Doctors Rally Around Colleague at Abortion-Rights Event

Perhaps in another part of the country, this gathering might not have been so necessary , or so important .

Those were the words, pronounced with that certain political twist in tone, that I heard again and again on a pleasant Sunday afternoon out by a back-yard pool, a guitarist weaving her music into the talk.

Linda Schwarz, the woman of the house, called it a “coming-out of the closet” event, $75 per to sip wine, or mineral water with a twist, while snacking on gourmet pate. Yet this was hardly a run-of-the-mill society affair.

Pro-Choice Orange County, a bipartisan political action committee, and seven local physicians were playing host. Many in attendance were doctors themselves. By virtue of their presence, they were standing up to say they support a woman’s right to choose whether to give birth.


In Orange County, or so the thinking goes, this is hardly the simple proposition that one might suppose.

The guest of honor was Dr. William Moss.

“For the past 12 years, Dr. William Moss and his Doctor’s Family Planning Clinic have provided a full range of family planning services to Orange County,” the invitation said.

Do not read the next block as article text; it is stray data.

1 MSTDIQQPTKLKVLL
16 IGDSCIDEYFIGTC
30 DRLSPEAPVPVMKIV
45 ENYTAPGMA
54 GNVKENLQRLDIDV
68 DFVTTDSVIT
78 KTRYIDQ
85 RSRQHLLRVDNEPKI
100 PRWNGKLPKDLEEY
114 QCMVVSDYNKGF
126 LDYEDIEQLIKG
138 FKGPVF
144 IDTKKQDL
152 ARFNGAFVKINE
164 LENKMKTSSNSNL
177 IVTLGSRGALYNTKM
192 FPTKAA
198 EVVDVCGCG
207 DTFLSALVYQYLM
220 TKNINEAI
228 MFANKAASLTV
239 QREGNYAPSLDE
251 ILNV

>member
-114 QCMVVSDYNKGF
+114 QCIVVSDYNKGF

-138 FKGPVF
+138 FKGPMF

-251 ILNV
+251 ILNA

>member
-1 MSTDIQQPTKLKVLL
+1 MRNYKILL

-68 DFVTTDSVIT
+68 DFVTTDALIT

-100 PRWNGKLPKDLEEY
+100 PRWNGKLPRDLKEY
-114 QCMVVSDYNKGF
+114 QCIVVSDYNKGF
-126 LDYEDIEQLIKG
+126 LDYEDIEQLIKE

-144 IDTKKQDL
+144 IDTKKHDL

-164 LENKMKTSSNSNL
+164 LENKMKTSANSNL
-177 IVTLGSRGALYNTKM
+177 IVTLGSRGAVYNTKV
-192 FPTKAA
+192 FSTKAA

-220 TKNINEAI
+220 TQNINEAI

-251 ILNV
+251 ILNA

“For the past two years, they have been subjected to persistent, often frightening, harassment by Operation Rescue.”


Dr. William Moss does abortions. This is still legal in this country, of course, yet one feels obliged to say that again. The reason is the tide is turning sharply to the right, in the courts if not in the opinion polls.

Roe vs. Wade, the 1973 Supreme Court decision that legalized abortion across the land, is in clear danger of being overturned. Pennsylvania, Guam, Utah and Louisiana are racing to see whose test case can get there first.

So here were the Orange County doctors, Republicans and Democrats too, to say that is not right. Yet even among this group--and there were others who sent only money and others, pro-choice, who said, “Thank you, but no"--there were signs that the vocal opponents of abortion rights are scoring points.

Dr. Stuart Sitzman, a gynecologist who has performed abortions for his private patients before, told me he’d be happy to be quoted by name. “Just don’t call me an abortionist,” he said. And this was not entirely in jest.


Still, the message is clear, the image slicing sharp. In the vernacular of this bitter political fight, words have been turbo-charged then mutated into something else.

And if an image doesn’t hurt the conscience--Dr. Moss has been called “murderer” more times than he can count--then perhaps it might at the bank.

The gynecologist says he doesn’t relish the thought of pickets outside his office door. No business person does.

Dr. Moss stood on a raised planter, his head barely clearing the lattice patio roof, to say a few words. He looked at the crowd and said that a lot of us looked pretty young. Back when he started out, abortion was still underground.